Review: Up The River #1

(Source Point Press 2015)

Written by Travis McIntire

Pencils and Inks by Stephen Sharar

Colors by Sean Seal

Letters by Joshua Werner

Up The River from Source Point Press is not your average indie comic.  Like everything in the industry, “independent comics” have changed over the last fifty years. To even say that there was an indie movement fifty years ago seems like a stretch, but writers and artists like R. Crumb and Harvey Pekar were making their own brand of comic book in the 60’s, an “anti-comic” to the super heroic books that became the industry standard from the big two, challenging what they were doing.

In 2015 independent comics are not unusual. Crowd funding options like Kickstarter have made it possible for super specific audience targeting, and the broad net that any creator can cast makes it much easier to reach your audience, to market your book specifically to them.

Screen shot 2015-05-08 at 11.23.49 AMThis stuff is no news to Travis McIntire and Stephen Sharar. The writer/artist team behind Up The River are also founding members of the Michigan Comics Collective (MCC), a non-profit organization that looks for Michigan based comic creators and helps them get their work into print and digital form. But the truth of the matter is this, that despite their skill at organizing people, the connections they’ve endorsed, they are creators first. Up The River #1 was released after a tremendously successful Kickstarter campaign that ended in March fully funded and several stretch goals unlocked. You seldom see the stories about KS failures, but to get over-funded is a welcome rarity as well.

It’s because this book rocks.

Up The River takes place in a world post-zombie apocalypse. (This is not another zombie book. Well, it is, but it’s totally different as well.) People have scattered to small settlements, finding what protection they can from the “lurchers”, and keeping their heads down. The river plays a huge part in the story. The red silt of the river seems to carry the disease. This is “Heart of Darkness” with zombies.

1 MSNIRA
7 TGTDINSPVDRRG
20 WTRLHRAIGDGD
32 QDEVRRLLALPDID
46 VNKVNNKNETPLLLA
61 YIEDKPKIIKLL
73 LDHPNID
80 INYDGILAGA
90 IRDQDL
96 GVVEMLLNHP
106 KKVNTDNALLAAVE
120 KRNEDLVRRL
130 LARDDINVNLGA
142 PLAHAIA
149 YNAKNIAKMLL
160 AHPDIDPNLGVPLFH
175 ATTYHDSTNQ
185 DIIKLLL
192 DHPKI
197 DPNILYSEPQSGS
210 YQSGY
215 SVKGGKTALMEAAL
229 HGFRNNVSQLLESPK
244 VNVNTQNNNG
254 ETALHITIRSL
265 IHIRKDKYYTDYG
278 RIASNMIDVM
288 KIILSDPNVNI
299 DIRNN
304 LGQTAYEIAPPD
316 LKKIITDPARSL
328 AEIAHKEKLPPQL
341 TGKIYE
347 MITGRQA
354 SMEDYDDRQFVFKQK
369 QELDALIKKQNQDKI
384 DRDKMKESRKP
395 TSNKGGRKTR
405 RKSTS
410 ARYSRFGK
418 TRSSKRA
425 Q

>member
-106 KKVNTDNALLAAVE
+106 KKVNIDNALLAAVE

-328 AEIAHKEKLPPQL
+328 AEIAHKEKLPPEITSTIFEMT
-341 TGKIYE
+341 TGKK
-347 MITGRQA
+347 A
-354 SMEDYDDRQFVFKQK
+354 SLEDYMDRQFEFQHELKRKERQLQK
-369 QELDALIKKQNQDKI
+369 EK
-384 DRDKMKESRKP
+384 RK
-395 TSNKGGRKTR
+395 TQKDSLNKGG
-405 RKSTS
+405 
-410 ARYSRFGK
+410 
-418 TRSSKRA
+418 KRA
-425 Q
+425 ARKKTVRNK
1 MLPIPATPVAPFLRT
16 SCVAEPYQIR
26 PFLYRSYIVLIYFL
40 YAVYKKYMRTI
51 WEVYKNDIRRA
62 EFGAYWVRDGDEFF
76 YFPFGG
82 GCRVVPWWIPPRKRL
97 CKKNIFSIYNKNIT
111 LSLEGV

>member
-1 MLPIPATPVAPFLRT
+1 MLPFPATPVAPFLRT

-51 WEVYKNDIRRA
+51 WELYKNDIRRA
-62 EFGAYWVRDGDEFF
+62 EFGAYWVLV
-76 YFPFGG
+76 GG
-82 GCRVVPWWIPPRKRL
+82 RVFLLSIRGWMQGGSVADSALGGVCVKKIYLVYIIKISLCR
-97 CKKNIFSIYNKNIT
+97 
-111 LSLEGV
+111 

McIntire has written a story that is captivating because of its characters. It’s the same reason that I like to read Stephen King or Robert Kirkman. Those two authors take regular people in an extreme circumstance and show how irregular they can be. The group heading up the river is searching for a cure, or at least a cause. They’re doing it because they’ve no choice, and that’s the boat in which McIntire has stranded us, with these men of doubtful integrity, thieves and murderers because that’s what the world is now.

The art team of Stephen Sharar and Sean Seal cannot be taken for granted. The overall look of the book is spectacular. Sharar’s pencils and inks leave little doubt to his talent, and I especially loved the page layouts he chose. There’s a sort of flashback page that works perfectly, and he jumps between standard-ish panels to great splashy gory drippy frames.

Screen shot 2015-05-01 at 11.05.08 AM          The red silt in the river plays such a key role that Sean Seal colored most of the book in warm hues. There are lots of oranges and yellows, deep reds, because the river itself is red. It’s an interesting choice because reds traditionally emote feelings of power, anger, passion, but most of all danger. These are all high-energy feelings, and that lends itself well to the tense feeling in the book.

Up The River #1 breaks the mold of Kickstarter books. Travis McIntire’s story is the kind of story that you want to keep reading. Stephen Sharar’s art is the kind of art that makes you want to turn the page both forward and backward, to see what’s coming next and to go back a look at what you just saw again. Sean Seal’s colors tie both the story and the art into a neat red and dripping package.

These guys are creators first. And that’s what you should take away from this. Up The River was created not for the love of money, or to challenge social mores, but for the love of story.

To get a copy of Up The River, go to

Brad-profilepicBrad Gischia is a writer and artist living in the frozen Upper Peninsula of Michigan. He is married and has three kids and a dog, all who put up with his incessant prattling about comic books.

Twitter - [email protected]

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